Cisco routers, including ones that can be found in malls, large companies or government institutions, are flawed in a way that allows hackers to steal all of the data flowing through them.
The news was unveiled yesterday by Red Baron, a cybersecurity company whose researchers claim the Cisco 1001-X comes with two major flaws.
One is a software flaw inside the router’s operating system, the Cisco IOS, which would allow hackers root access. As dangerous as that may sound, apparently it’s easy to fix with a software patch.
The second flaw, however, is much more dangerous as it allows potential malicious actors to bypass the router’s security feature, Trust Anchor. This feature has been standard in Cisco’s routers since 2013, according to Wired (opens in new tab).
Bypassing Trust Anchor “means we can make arbitrary changes to a Cisco router, and the Trust Anchor will still report that the device is trustworthy. Which is scary and bad, because this is in every important Cisco product. Everything,” Ang Cui, the founder and CEO of Red Balloon, explained.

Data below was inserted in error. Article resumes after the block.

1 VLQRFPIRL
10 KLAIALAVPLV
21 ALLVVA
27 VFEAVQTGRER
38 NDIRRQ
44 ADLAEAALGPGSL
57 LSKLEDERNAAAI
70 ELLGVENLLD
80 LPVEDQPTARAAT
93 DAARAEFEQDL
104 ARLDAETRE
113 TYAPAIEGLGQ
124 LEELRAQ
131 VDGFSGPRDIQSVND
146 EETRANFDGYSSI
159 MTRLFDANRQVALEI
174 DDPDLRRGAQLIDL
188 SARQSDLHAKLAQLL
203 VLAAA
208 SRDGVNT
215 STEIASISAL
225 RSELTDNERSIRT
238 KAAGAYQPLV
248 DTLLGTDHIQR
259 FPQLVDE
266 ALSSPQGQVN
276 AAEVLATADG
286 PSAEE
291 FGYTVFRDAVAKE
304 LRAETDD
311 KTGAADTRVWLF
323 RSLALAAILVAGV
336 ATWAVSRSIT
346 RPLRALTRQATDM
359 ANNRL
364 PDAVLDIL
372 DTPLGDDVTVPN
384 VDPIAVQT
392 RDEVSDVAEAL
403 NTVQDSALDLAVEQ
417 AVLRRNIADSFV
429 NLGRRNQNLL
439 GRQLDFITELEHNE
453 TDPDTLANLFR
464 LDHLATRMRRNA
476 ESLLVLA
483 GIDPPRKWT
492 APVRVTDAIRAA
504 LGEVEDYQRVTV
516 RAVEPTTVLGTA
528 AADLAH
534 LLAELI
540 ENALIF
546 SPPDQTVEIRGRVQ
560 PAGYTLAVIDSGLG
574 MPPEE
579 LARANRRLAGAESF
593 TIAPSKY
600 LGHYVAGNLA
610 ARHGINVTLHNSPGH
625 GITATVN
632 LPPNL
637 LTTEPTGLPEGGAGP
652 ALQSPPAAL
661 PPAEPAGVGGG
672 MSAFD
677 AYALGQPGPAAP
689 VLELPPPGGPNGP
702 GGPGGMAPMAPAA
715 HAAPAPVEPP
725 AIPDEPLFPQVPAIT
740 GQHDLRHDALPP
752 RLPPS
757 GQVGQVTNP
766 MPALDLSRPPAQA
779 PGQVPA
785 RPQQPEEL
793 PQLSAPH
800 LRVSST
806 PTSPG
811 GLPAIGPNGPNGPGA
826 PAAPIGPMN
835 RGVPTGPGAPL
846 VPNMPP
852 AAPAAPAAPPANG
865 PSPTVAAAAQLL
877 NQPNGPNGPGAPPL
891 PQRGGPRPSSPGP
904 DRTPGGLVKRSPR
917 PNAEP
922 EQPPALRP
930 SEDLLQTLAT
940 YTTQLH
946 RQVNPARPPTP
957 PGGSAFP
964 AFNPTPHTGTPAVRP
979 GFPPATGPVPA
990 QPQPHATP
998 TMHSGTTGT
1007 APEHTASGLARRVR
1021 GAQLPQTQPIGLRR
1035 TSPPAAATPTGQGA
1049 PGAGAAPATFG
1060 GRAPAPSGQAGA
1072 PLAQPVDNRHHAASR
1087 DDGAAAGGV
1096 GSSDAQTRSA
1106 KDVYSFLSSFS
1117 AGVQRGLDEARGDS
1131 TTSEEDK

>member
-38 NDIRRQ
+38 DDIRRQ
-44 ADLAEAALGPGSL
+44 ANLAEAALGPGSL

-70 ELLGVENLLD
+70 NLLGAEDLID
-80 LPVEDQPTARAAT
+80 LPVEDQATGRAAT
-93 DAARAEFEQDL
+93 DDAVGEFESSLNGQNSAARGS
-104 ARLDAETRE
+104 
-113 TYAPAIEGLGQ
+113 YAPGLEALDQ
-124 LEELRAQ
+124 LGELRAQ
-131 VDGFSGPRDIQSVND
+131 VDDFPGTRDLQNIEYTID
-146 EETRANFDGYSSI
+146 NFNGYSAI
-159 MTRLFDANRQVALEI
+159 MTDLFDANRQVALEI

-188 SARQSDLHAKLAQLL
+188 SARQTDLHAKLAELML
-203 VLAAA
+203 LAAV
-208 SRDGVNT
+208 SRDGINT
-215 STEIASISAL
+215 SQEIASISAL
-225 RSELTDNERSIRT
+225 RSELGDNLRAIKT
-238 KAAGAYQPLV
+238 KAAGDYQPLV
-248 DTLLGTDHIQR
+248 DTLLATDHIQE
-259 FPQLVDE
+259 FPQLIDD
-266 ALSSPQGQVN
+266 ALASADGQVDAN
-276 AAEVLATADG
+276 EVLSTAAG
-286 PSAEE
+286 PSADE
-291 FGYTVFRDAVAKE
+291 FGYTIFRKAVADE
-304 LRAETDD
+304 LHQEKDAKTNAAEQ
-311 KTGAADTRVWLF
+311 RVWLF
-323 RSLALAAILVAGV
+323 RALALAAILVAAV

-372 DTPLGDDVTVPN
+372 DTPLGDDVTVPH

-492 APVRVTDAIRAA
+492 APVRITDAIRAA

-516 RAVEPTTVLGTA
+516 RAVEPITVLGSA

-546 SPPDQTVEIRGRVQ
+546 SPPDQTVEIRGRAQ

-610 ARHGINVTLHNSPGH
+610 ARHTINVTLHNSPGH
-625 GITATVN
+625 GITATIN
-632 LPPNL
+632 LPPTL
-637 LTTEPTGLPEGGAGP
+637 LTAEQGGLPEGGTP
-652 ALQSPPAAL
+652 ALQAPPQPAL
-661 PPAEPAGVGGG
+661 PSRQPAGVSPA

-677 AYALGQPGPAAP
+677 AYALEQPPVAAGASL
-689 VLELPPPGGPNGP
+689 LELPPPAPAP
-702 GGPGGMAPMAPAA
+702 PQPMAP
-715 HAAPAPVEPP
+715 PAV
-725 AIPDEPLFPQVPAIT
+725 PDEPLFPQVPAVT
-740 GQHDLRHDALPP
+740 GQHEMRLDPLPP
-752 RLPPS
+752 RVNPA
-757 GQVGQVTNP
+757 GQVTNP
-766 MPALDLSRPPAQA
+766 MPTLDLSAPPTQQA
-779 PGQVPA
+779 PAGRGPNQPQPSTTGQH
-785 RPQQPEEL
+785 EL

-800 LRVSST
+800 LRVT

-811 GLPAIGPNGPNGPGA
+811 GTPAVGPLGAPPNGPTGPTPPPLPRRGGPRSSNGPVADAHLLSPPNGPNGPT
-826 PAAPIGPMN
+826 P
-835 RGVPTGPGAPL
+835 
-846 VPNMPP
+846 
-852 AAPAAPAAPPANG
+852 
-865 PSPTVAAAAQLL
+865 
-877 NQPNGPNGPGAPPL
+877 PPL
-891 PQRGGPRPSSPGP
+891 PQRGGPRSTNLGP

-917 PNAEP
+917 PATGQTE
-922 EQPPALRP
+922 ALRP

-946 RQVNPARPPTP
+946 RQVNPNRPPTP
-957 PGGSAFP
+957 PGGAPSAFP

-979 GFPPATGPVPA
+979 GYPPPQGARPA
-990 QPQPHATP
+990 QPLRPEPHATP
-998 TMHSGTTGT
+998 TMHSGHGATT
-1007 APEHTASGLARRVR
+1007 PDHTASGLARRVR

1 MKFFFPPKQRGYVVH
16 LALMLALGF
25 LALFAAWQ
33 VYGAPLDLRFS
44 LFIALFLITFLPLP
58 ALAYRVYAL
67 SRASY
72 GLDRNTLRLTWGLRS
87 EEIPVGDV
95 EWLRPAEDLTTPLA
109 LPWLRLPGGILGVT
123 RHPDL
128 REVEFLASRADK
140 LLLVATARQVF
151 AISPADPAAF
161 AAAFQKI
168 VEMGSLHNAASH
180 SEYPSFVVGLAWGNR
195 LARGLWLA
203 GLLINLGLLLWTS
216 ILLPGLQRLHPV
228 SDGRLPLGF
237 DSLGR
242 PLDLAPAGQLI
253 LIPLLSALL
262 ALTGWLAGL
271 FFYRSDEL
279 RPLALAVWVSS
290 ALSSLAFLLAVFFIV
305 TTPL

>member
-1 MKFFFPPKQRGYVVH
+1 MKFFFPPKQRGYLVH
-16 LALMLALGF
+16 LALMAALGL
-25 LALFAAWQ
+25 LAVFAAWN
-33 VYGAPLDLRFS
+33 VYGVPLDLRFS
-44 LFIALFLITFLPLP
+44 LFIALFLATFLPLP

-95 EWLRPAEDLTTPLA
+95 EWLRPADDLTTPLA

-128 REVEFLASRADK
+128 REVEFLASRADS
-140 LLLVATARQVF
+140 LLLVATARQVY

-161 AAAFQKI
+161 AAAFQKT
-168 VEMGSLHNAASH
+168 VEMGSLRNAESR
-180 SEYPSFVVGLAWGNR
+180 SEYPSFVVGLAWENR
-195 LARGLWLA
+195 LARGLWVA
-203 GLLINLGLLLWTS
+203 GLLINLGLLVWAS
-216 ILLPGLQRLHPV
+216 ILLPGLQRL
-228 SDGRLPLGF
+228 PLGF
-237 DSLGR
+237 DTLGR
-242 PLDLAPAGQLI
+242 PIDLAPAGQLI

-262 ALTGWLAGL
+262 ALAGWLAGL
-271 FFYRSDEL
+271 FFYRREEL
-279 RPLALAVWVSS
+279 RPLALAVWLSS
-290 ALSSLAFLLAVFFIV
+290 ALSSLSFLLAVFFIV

While Cisco acknowledged, and issued a fix for the first flaw, it disputes the second one. “The Trust Anchor module is not directly involved in the work demonstrated by Red Balloon,” a spokesperson told Wired.
Sam Curry, chief security officer at Cybereason, said "Make no mistake, the vulnerabilities have the potential to disrupt global internet traffic and the recent disclosures of Cisco 1001-X router bugs have short and long term ramifications. The second vulnerability is analogous to a bank leaving their vault doors open with all the security guards on lunch break creating a free-for-all. That's not trivial. Anything that potentially can affect the large routers that move mega-traffic amongst the online retailers, banks, global stock exchanges, social media companies, the largest enterprises and the governments in the world is the ideal target for attackers.”
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